Further, when we consistently undervalue and interrupt pauses in play, even with the best of intentions, we leave kids unfamiliar with lulls and inexperienced with how to get the full benefit from them. As they grow, kids do not develop that “lull muscle,” and later, when they hit a lull, they are reliant on the crutch of adult intervention to cope with it. Rather than being ready to use these quiet moments as natural parts of creative play, kids are more easily stymied and more readily arrive at the dead end of “I’m bored.”
If you want to try to stretch yourself to help your child experience and learn from lulls, here are 5 simple practices to try:
- Create your own rich play environments — Set up the backyard or a mini maker space in your house to support play. Want a more specific starting place? Search for a DIY activity idea to try.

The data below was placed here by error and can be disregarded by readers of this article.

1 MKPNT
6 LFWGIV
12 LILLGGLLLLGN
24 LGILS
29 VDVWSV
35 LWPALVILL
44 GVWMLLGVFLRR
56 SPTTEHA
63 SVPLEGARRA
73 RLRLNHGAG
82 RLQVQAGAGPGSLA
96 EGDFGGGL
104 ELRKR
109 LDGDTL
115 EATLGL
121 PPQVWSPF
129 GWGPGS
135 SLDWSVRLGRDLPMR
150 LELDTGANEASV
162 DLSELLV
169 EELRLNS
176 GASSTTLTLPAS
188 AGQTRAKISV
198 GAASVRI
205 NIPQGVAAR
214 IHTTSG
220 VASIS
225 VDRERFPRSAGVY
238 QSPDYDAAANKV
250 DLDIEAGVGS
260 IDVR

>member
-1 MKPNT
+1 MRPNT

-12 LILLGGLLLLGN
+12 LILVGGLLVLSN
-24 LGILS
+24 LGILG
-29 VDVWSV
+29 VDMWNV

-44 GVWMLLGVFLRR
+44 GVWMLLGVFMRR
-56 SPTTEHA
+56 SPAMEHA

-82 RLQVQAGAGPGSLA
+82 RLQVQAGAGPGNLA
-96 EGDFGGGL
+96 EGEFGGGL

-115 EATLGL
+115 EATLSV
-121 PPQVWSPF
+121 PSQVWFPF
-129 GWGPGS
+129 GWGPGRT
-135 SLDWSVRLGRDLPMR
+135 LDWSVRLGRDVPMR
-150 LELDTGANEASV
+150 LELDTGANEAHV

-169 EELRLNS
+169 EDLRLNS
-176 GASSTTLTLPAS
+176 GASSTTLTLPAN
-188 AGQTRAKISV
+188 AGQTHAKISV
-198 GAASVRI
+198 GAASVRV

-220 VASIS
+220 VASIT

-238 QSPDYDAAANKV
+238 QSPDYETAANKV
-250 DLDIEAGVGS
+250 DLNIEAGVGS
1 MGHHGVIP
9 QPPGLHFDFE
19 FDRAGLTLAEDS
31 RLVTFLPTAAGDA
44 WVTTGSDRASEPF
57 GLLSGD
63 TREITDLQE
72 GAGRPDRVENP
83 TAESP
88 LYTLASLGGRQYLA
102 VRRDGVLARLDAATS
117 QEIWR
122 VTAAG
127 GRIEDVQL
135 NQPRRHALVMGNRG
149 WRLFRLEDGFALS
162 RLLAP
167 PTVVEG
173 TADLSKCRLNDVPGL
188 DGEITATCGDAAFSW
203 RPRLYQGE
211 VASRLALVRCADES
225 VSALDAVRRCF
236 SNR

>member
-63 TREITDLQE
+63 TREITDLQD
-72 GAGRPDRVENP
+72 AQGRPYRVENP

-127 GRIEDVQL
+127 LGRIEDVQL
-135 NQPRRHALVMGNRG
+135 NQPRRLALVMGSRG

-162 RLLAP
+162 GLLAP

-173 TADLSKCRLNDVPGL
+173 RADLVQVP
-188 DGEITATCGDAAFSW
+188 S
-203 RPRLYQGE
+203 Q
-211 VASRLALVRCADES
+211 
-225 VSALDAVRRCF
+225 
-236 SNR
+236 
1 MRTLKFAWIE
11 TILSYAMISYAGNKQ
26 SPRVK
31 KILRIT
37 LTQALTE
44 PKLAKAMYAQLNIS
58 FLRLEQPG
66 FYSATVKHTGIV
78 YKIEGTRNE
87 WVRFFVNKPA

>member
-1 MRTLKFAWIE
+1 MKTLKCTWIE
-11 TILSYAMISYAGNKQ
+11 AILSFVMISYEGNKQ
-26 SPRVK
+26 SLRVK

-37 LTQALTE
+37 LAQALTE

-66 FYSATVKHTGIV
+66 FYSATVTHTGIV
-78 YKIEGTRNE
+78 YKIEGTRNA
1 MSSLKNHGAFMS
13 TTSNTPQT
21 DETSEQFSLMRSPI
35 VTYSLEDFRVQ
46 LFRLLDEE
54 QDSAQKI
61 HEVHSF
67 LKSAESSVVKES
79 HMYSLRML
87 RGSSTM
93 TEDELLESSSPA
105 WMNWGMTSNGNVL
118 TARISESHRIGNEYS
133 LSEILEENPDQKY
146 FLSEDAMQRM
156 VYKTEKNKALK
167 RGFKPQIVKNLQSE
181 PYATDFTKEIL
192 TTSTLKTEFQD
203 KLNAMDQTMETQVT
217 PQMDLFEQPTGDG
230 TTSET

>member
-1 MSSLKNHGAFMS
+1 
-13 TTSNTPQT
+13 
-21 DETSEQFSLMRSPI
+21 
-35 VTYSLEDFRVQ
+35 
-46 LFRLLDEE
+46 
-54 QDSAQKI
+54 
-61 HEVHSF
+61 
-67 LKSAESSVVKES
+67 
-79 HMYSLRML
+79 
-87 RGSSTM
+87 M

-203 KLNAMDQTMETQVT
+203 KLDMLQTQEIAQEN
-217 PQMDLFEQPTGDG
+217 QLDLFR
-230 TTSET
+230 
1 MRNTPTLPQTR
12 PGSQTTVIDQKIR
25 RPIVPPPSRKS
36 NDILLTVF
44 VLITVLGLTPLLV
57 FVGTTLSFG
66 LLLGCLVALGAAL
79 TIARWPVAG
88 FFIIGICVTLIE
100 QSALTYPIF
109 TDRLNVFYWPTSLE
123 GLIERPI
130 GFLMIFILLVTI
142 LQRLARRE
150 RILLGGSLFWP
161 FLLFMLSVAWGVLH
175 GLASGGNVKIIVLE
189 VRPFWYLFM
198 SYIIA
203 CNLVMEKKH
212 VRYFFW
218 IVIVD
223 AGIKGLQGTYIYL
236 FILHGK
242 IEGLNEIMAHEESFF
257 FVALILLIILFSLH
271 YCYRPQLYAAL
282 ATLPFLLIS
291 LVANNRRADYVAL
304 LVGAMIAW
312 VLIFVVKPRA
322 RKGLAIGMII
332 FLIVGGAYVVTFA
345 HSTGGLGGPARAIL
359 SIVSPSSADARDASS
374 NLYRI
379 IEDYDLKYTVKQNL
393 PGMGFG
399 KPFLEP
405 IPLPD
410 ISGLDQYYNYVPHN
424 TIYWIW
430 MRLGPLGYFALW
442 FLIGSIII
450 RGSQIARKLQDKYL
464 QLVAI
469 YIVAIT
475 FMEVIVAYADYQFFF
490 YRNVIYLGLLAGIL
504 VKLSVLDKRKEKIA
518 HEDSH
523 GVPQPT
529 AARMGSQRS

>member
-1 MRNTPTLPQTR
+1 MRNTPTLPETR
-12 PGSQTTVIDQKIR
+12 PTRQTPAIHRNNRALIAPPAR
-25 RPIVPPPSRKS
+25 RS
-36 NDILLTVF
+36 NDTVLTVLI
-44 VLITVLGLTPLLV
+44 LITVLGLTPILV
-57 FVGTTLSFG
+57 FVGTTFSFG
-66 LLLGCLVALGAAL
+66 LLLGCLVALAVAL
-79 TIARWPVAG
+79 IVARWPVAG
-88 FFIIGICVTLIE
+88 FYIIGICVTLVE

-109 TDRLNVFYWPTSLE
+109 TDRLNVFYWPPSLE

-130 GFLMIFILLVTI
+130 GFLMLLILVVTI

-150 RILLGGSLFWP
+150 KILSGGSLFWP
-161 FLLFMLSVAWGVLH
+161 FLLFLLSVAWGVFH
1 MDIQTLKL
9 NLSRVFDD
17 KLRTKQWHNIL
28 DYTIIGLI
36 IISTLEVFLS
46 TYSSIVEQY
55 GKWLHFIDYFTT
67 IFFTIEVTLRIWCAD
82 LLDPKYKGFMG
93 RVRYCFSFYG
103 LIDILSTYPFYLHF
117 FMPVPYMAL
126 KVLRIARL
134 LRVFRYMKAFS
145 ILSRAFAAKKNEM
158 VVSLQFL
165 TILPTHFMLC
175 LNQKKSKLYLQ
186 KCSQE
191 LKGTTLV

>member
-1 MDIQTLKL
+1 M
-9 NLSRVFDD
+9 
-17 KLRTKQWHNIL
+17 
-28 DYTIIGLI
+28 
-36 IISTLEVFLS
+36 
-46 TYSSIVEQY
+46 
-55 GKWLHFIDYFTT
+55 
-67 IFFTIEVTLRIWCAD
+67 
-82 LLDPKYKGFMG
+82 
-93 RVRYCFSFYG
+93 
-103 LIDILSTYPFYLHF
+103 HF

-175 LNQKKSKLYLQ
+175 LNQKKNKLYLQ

- Seek out open-ended play — Find experiences that offer stimulating, but largely unstructured, activities and that allow kids plenty of time and space to play in their own way.
- Question your worried voice — Next time you are in a group play experience with your child, pay attention to your inner dialogue. If you notice judgment, ask yourself: Do I worry that my child is disengaged/has lost interest? What if I look at that disengagement as a lull? How, if at all, does that change my perception?
- Give plenty of space — Many of us start to worry much more about what our kids are doing and not doing when we/they are in a group. Notice if that is true for you. If you are like me, and you feel it too, try to take an extra step back whenever you notice it in order to give your child (and yourself) plenty of space.
- Support lulls — See if you notice a lull in play. What does your child do in that moment? Do they seek your involvement? Do they shift to moving around? Do they remain quiet? No matter how they approach it, try to wait it out. Then, wait just a bit longer. You may just see a new idea catch fire.